Halper v. Jewish Fam. & Children's Service, No. 2 EAP 2007.

Decision Date19 February 2009
Docket NumberNo. 2 EAP 2007.,No. 3 EAP 2007.
Citation963 A.2d 1282
PartiesJack HALPER and Marlene Halper, h/w, and David Halper, Appellants v. JEWISH FAMILY & CHILDREN'S SERVICE OF GREATER PHILADELPHIA, Appellees (Two Cases).
CourtPennsylvania Supreme Court

Edward H. Rubenstone, Lamm Rubenstone, LLC, Trevose; Samuel C. Tataro, Mellon, Webster & Shelly, P.C., Doylestown, for Jack Halper and Marlene Halper, h/w, and David Halper, appellants.

Naomi A.P. O'Neill, for Jewish Family & Children's Service of Greater Philadelphia, appellees.

BEFORE: CAPPY, C.J., CASTILLE, SAYLOR, EAKIN, BAER, BALDWIN and FITZGERALD, JJ.

OPINION

Justice EAKIN.

Jack and Marlene Halper adopted their son, David, in 1964 through Jewish Family and Children's Service of Greater Philadelphia. David's life has been riddled with mental health problems, treatment, suicide attempts, continuous drug abuse, and poor social relationships. In 1979, David was hospitalized for depression, drug dependence, and adolescent adjustment reaction following a suicide attempt. From 1980 through 1999, the Halpers and David sought his birth mother's medical records to facilitate treatment and insight into David's problems.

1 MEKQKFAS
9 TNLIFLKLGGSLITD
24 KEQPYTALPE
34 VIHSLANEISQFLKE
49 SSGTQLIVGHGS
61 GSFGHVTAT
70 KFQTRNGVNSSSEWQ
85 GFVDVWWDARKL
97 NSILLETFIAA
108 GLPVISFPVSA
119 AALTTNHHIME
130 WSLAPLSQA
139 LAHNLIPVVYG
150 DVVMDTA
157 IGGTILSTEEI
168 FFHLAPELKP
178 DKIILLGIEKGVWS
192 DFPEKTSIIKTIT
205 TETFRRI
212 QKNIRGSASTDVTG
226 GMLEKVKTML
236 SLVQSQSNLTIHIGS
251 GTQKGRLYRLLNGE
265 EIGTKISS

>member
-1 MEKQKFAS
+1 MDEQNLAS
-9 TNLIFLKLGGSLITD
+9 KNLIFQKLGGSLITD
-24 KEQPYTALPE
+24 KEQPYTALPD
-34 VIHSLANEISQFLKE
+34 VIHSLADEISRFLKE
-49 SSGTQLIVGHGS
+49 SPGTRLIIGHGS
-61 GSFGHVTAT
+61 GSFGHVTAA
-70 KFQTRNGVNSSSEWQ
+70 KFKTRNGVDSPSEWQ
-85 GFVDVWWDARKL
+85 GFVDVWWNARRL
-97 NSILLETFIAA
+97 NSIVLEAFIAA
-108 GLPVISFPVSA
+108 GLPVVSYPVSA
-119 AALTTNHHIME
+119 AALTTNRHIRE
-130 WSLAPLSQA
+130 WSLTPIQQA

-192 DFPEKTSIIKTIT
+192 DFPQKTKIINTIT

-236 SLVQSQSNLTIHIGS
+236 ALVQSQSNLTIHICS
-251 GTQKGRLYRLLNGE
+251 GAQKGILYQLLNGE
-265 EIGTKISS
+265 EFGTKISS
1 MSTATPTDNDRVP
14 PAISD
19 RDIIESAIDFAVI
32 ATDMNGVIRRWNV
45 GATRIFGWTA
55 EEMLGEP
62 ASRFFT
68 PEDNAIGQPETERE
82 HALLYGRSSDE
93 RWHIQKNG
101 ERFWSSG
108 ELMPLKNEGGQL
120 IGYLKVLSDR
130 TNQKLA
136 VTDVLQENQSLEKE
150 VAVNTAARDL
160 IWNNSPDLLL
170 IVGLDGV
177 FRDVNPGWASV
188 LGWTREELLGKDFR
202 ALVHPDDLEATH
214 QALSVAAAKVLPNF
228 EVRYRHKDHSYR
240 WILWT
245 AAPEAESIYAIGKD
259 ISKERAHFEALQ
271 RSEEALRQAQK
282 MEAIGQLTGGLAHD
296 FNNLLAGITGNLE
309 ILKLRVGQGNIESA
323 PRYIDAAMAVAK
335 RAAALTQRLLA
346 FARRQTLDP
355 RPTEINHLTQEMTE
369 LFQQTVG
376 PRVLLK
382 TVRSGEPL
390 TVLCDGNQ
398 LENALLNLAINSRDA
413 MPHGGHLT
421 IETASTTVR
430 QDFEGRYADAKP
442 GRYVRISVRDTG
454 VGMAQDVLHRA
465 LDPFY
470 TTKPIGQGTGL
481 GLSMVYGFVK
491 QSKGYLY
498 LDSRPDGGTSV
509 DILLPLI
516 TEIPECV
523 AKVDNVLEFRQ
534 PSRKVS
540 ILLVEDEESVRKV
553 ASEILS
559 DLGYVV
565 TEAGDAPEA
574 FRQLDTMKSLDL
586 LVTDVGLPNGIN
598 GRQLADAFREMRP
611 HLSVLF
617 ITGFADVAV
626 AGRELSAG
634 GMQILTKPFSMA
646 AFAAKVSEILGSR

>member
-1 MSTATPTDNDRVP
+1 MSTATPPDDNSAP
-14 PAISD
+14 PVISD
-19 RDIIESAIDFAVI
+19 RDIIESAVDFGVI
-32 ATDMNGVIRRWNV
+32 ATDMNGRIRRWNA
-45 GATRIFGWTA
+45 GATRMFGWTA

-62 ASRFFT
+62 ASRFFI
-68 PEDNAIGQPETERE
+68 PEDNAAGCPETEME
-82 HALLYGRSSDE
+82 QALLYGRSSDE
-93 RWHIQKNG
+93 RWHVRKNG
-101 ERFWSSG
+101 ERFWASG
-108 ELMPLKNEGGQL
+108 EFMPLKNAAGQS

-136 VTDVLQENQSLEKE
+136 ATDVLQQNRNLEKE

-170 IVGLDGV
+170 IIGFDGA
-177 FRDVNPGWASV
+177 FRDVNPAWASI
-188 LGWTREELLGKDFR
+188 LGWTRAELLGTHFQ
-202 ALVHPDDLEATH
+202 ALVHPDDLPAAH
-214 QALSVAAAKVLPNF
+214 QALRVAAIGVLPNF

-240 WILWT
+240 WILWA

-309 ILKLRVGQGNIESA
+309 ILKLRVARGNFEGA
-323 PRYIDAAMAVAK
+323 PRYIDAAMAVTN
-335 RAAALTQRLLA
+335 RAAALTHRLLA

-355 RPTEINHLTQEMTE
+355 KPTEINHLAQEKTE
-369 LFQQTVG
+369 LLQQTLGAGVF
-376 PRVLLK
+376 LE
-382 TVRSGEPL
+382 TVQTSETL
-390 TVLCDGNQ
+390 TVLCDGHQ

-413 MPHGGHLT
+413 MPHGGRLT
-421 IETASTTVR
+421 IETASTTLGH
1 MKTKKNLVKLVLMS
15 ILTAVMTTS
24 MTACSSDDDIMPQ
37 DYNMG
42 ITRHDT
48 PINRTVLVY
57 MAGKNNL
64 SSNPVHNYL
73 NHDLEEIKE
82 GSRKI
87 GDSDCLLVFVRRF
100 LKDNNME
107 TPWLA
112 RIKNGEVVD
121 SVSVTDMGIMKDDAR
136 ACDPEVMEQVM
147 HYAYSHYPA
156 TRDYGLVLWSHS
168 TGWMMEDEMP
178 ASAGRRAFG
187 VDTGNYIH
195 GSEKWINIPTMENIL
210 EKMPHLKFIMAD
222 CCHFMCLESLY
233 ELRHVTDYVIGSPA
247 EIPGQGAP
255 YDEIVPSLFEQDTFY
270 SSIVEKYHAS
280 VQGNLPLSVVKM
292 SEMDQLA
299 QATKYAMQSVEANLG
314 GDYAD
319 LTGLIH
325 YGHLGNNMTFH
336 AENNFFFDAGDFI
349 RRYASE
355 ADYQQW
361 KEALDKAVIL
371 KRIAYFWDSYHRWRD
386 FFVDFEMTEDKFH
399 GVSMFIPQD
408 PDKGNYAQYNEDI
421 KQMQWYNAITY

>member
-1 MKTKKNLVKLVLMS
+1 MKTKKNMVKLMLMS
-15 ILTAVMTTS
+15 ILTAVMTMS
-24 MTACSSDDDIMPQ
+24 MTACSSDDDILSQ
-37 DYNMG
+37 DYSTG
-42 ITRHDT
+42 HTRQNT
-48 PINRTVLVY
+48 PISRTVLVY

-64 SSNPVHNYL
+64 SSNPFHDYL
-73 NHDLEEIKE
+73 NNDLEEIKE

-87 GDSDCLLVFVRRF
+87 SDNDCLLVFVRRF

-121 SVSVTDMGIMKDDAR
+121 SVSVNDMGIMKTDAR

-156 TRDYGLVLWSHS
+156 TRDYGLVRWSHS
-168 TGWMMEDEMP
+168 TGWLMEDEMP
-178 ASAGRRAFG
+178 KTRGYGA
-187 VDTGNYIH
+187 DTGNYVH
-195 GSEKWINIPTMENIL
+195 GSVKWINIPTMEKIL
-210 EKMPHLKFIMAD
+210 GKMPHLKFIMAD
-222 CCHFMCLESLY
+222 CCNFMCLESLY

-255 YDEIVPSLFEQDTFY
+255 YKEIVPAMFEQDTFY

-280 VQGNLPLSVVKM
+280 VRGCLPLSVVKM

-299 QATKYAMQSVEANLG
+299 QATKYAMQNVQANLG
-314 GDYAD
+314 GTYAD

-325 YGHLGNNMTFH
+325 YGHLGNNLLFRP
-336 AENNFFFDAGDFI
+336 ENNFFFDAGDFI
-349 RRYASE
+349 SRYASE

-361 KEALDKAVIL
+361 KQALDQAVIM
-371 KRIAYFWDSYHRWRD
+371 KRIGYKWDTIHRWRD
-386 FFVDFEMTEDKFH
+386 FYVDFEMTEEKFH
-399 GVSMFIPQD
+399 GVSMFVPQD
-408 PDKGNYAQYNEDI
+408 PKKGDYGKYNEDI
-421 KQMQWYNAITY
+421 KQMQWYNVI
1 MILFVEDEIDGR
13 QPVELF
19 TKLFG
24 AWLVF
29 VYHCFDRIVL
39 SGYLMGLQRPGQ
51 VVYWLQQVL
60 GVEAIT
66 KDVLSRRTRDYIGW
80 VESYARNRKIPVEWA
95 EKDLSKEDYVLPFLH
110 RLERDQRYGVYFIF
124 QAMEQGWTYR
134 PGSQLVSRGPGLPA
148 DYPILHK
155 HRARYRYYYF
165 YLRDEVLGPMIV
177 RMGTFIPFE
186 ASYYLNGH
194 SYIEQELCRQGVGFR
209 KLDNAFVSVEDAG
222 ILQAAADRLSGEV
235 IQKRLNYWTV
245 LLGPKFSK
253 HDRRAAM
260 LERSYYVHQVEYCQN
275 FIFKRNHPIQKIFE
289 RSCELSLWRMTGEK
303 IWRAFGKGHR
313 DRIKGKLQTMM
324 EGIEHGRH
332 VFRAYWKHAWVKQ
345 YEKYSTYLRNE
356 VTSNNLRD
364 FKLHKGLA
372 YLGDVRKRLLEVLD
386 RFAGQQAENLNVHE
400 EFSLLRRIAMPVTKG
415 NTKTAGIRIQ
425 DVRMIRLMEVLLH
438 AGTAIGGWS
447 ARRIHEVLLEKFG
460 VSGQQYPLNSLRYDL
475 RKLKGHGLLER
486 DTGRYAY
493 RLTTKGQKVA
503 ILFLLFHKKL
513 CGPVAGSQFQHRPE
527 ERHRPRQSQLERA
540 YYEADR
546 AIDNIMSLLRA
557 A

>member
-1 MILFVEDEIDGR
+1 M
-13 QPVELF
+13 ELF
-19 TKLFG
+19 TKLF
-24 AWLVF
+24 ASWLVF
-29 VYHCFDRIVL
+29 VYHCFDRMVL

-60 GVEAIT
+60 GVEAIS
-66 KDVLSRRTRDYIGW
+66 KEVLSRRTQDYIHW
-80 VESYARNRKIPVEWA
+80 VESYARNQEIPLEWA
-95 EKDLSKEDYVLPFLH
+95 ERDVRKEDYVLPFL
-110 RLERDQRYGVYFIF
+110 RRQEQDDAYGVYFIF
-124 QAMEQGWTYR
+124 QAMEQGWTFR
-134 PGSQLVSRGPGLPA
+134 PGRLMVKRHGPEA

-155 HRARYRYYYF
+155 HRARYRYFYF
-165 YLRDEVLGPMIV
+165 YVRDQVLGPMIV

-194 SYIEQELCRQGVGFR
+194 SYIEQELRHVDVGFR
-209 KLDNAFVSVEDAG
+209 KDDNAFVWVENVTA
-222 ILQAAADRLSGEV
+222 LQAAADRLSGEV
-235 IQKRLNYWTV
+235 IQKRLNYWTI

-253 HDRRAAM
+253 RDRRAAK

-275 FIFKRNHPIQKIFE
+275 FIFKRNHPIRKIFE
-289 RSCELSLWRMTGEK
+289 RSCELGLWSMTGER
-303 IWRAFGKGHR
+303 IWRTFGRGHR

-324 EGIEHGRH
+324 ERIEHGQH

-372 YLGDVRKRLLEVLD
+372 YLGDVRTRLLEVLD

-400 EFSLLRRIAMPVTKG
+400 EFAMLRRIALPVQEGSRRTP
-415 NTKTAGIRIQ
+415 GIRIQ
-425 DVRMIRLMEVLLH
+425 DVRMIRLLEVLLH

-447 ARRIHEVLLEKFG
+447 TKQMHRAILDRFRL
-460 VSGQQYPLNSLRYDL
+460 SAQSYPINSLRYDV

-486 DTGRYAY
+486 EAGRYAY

The Agency had a file on David's birth mother, which included a psychiatrist's letter indicating she suffered from undifferentiated schizophrenia. That letter was not in David's file; apparently it had been placed in the file of David's younger sibling, who was also placed for adoption through the Agency. It was not produced for the plaintiffs until 1999.

The Halpers1 brought an action against the Agency alleging two theories of negligence. First, the Halpers alleged "wrongful adoption," i.e., the Agency improperly failed to notify them of David's birth mother's mental history. Second, the Halpers asserted the Agency negligently misfiled the birth mother's medical information, so that when they later sought such information, it was not available; as a result, David did not receive the psychiatric care he might have otherwise received. David brought his own action, which mirrored the claims in the Halpers' second "failure to disclose" theory.

The jury returned a general verdict finding the Agency negligent; the jury was not asked to differentiate between the "wrongful adoption" and "failure to disclose" theories. The jury awarded the Halpers $225,000 and David $75,000. The Halpers and the Agency appealed.